The 22nd Battalion left Querrieu at 3.30pm on 9th May 1918 and relieved the 39th Battalion in the front line before Ville-sur-Ancre and Morlancourt, arriving at 1.50am on the following morning. There was some hostile shelling during the relief, with the 35th Battalion (9th Brigade) on the right and the 24th Battalion (6th Brigade) on the left.
The northern most Australian division on the Somme, the 2nd Division (including the 22nd Battalion) was relieved by the British 18th (Eastern) Division and moved into reserve, ready to counter-attack should the Germans breakthrough in the sector. The Australian Corps held its now shortened line with three divisions – the 4th Division in front of Villers-Bretonneux, the 5th Division astride the river Somme, and the 3rd Division to a point half a mile south of the Ancre between Ville-sur-Ancre and Morlancourt.
A skillful German sniper opposite the Battalion’s right caused many casualties during this tour in the front line opposite Dernancourt. He specifically devoted his talent against the 22nd Battalion’s Sergeants, six of whom were made casualty including Sgt Aspinall and Sgt Corry who were killed in action, before he himself was dealt with. While out on patrol Lieut. Armstrong was wounded and 2nd Lieut. Sutherland was wounded a few days later.
The Battalion was relieved by the 21st Battalion and returned to the Support Line surrounding Lavieville. Thus began a period of rotation with its sister battalion from the 6th Brigade until the end of the month. The expected attack never came, but tension was high and the strain severe. During this time much digging and wiring was done.
A feature of this Lavieville sector was the constant artillery strafing of Pioneer Trench and the Albert-Amiens Road. The bombardments used to come in short violent bursts and it would soon sever all signal wires running to the forward positions. It was in re-establishing communications that Lieut. McCartin (photograph right) was wounded, and his excellent work recognised by the award of a Military Cross.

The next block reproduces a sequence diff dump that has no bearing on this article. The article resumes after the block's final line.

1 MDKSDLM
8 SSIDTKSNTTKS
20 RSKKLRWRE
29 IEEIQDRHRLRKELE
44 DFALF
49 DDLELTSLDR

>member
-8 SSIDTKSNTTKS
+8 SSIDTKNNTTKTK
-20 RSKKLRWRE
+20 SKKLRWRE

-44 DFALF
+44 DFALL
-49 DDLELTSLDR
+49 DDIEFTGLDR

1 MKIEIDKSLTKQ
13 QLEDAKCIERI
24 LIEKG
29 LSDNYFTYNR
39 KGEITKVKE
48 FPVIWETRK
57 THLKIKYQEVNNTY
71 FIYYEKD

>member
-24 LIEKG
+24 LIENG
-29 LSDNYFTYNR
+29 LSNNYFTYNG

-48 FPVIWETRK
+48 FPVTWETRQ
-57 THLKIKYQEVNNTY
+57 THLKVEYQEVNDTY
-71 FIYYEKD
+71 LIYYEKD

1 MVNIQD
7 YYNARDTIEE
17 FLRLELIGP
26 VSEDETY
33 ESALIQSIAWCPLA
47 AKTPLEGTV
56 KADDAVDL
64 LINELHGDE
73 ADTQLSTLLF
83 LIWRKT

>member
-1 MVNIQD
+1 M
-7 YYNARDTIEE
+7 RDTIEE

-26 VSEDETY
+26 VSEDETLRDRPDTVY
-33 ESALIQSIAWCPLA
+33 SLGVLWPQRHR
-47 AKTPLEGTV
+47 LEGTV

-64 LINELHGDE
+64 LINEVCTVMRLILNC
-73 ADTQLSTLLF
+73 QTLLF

Heavy rain fell practically all day but the men with little shelter in the outpost line were more concerned by the action of enemy snipers firing from Dernancourt. The 22nd Battalion responded with Sgt Thurlow and Pte Wilson being the most deadly snipers within 6th Brigade, who totalled 57 certain hits during the April tour of the front line. On the 8th April Sgt Thurlow was awarded the Military Medal for gaining ascendancy over the enemy despite being heavily sniped at himself. Later in the day ‘A’ Company relieved ‘C’ Company in the outposts.
After a stormy night, accompanied by barrages from both sides, the Battalion had taken over very a large section of the front overlooking Dernancourt and its railway embankment (photograph right) and to the left Albert, with the Virgin Mary statue still leaning precariously. The previous day the relieved battalions of the 12th Brigade had just beaten off a major German attack. An enemy attack was expected daily, with the men in the basic outposts, and practically no trenches, enduring the poor weather as well as the shell fire and offensive patrolling. The orders were simple: “There will be no withdrawal. Every bit of ground will be fought for.” On the left of the 22nd were the 23rd Battalion, and on the right the 26th of 7th Brigade.
The 22nd Battalion detrained at 5.15am at St. Roch Station, Amiens, and marched 11kms to the village of Bertangles packed with troops, arriving there about 11am. ‘A’ Company was left temporarily behind at St. Roch to assist in the detraining process, while the other three companies enjoyed a fairly good rest in the afternoon. By the time the Battalion returned to the Somme, Albert and the villages to the east including Pozieres and Bullecourt now lay in German hands and its forces were now placing artillery fire and danger on the pivotal city of Amiens. Amiens was now deserted except for a few scattered groups of civilians passing and making for the railway station, its streets now littered with debris and tangled wire. For the men of the Twenty-Second their morale was high, exalted by the emergency and by his knowledge of the seriousness of the situation.
The men rested and spent the time cleaning equipment in preparation for the move to the Somme. At 4.40pm motor buses were boarded at Neuve Eglise and the 22nd Battalion moved to billets at Berthen, about nine kilometres from Bailleul. From the big hill outside Berthen (Mont Kemmel, photograph right) a last view for the men of the 22nd was obtainable of Ypres and the Flanders battlefields.
By now word had reached the battalion that tremendous German offensive had been launched on the Somme, and that within a few days all the old battlefields that had been won at such a heavy cost were now in German hands. A move south was expected and at 10.30pm the 10th Cheshire Battalion (25th Division) that had been fighting on the Somme in the German Offensive arrived to effect the relief.